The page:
Please read and retain this information about how we agree to work which I will ask you to sign to say you have received and consent to us working together. This is to be signed prior to your session along with payment which is also made prior to your session.
How I work
The counselling I practice is sometimes called Integrative Counselling. I select from a range of theories and practices according to what is useful for the client. I have experience in the use of Brief Therapy (where the duration of counselling is limited to a pre-set number of sessions and we would focus on some specific issues for that time) and in longer work (where counselling lasts as long as the counsellor and client agree is appropriate, sometimes with regular reviews of how we both feel things are progressing). Counselling is offered regardless of gender, race, age, religion, disability or sexual orientation.
You have the right to make an informed decision whether to start counselling and what you want (or don’t want) to talk about. Counselling can take painful, difficult, or unexpected directions, is not without some risks, and should not be undertaken lightly. Please ask at any time if there is anything you do not understand or say so at any time if you do not want to discuss any particular issues, events, memories, relationships, either past or present. It is important that we work together in an agreed manner.
The first session
Sessions last for 50 minutes (or 1.5 hours for supervision). The first session is an opportunity for us to decide if we can work together. It will be chargeable at the standard session fee we agree. I will need to ask you some questions about yourself, what has brought you to counselling, and what you hope to get out of it. You can also ask me any questions about the nature of counselling and what you could expect. We will try to organise the timing of future sessions.
Session length and frequency
If after the first session we decide to carry on working together we would normally meet for one session per week. Occasionally session length and frequency might be varied if there is a need and it is agreed between us.
Cancelled sessions, start and finish times
Please try to arrive as close as you can to the time we are due to start. If you arrive but I’m still with another client I will not be able to let you in. If you arrive late we still finish at the scheduled time. If you need to cancel a session please call or text using my mobile number at the bottom of the website.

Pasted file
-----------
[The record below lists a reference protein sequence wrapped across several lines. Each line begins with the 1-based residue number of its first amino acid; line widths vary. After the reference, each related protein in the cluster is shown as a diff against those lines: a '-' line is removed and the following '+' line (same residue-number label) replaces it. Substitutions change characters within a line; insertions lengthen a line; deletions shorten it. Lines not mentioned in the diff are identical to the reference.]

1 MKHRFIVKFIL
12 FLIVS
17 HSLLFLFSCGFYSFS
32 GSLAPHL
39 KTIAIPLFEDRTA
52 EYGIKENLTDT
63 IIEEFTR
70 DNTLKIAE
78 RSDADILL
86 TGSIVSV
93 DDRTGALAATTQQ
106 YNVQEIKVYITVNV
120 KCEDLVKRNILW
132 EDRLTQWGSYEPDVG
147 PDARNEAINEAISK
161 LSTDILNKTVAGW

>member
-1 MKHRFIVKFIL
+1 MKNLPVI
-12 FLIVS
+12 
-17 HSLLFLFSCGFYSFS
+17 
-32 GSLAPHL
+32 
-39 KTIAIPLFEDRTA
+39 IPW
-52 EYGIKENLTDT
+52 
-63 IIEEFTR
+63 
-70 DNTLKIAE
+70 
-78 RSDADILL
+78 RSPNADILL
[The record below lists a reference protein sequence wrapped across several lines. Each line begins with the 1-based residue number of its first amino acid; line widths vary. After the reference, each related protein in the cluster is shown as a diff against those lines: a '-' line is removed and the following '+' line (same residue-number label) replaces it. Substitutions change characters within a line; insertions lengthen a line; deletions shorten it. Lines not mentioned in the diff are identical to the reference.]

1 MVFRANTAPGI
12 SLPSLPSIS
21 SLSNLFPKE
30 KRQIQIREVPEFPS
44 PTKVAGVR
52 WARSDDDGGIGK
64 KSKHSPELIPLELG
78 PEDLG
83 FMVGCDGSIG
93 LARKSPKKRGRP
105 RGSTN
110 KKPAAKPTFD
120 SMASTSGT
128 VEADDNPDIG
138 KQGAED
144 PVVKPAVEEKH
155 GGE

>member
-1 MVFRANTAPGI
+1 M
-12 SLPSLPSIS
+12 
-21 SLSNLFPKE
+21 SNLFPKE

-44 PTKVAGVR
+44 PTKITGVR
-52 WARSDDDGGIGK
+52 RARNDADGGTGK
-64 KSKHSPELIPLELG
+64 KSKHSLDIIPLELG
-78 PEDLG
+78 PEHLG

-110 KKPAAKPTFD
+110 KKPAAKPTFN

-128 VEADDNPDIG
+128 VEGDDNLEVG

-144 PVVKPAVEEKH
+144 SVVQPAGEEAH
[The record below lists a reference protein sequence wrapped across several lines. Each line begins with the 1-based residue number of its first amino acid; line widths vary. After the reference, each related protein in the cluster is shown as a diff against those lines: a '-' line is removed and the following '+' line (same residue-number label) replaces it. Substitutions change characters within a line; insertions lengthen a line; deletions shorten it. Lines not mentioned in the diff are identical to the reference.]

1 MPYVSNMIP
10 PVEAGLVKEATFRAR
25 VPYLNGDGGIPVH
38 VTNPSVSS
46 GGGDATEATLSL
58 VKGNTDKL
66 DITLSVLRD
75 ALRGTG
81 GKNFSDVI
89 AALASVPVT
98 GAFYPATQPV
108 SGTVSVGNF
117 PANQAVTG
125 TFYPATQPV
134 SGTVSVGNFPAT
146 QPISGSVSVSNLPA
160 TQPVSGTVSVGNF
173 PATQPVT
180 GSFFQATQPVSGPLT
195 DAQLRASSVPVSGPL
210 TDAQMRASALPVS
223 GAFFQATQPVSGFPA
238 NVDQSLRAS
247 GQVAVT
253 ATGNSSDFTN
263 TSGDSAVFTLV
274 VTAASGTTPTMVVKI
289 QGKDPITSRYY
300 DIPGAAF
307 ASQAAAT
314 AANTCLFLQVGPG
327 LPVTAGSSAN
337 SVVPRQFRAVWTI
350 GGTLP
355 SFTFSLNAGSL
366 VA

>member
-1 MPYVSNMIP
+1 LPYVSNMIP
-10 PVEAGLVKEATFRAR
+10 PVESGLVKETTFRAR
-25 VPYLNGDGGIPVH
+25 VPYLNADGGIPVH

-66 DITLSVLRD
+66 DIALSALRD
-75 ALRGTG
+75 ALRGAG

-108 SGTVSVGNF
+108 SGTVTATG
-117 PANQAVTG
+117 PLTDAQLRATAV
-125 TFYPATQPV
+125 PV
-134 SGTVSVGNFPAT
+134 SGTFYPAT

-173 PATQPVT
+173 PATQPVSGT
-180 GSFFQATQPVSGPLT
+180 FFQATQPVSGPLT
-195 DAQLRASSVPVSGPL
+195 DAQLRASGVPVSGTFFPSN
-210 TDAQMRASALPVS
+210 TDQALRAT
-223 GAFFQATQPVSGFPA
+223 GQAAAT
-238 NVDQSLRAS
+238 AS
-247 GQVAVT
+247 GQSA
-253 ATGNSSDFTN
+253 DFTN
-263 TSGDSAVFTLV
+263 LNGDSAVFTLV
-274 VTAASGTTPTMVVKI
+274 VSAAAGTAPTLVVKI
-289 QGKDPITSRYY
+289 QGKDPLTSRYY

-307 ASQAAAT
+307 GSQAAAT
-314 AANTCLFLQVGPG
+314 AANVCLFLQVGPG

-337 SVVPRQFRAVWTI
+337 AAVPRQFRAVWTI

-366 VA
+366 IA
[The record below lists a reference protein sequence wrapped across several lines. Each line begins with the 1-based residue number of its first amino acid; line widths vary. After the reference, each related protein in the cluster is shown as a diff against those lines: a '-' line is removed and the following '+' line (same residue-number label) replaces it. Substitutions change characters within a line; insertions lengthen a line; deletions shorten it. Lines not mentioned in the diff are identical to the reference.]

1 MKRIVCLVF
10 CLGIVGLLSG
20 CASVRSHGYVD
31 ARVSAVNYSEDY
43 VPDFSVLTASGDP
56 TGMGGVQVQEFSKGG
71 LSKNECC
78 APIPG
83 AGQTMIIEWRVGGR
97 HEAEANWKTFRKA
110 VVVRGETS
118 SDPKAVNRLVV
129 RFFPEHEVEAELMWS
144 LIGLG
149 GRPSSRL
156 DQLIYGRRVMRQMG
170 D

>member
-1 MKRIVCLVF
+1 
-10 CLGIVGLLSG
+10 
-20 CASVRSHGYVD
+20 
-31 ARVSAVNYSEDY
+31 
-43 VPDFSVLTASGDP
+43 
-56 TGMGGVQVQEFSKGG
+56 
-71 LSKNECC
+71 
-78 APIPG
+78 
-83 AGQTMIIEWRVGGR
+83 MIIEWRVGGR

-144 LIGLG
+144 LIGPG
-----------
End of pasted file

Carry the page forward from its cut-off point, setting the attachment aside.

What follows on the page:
Fees are correct of 31.2.2023 are subject to review and may be amended subject to at least 28 days notice.
- £70 for Counselling
- £75 for Clinical Supervision
- £70 for Children’s Counselling
- £75 for Family therapy
How long will counselling last?
This depends on many factors. Some people feel they need to work for one or two sessions, some people for weeks, some for months and some for years. People have different needs and aims and work at different speeds. Supervision is open ended.
Will you get “hooked”?
Some people can come to ‘rely’ on their counselling sessions for varying reasons. If this happens it is important for us both to monitor and understand this. One of the major goals of counselling is you being able to make your own decisions and govern your own life. If I was concerned you were becoming too ‘dependent’ I would discuss carefully with you why this might be and what we might do about it. If you get concerned you are becoming too ‘dependent’ please do say so.
Does it work? What happens if it doesn’t?
Counsellors do not advise clients and tell them what to do. There may be exceptions to this during Clinical Supervision sessions. There is no guarantee counselling will help. It can be very or only partially successful. There is rarely a ‘perfect’ outcome. Good effects can sometimes be quick but often take longer to happen. Sometimes counselling can lead to things feeling worse before they feel better. Counselling is often hard work and might hit problems of various sorts. Occasionally someone might feel the counselling really wasn’t worth the investment in time or effort.
There are various reasons why sometimes counselling does not help as much as we’d hoped. These can become apparent early on or sometimes only later in the counselling. It’s important that we monitor together honestly and openly whether the counselling is helping as we go along. Often I will set a specific time to review this to help us monitor if the counselling is helping.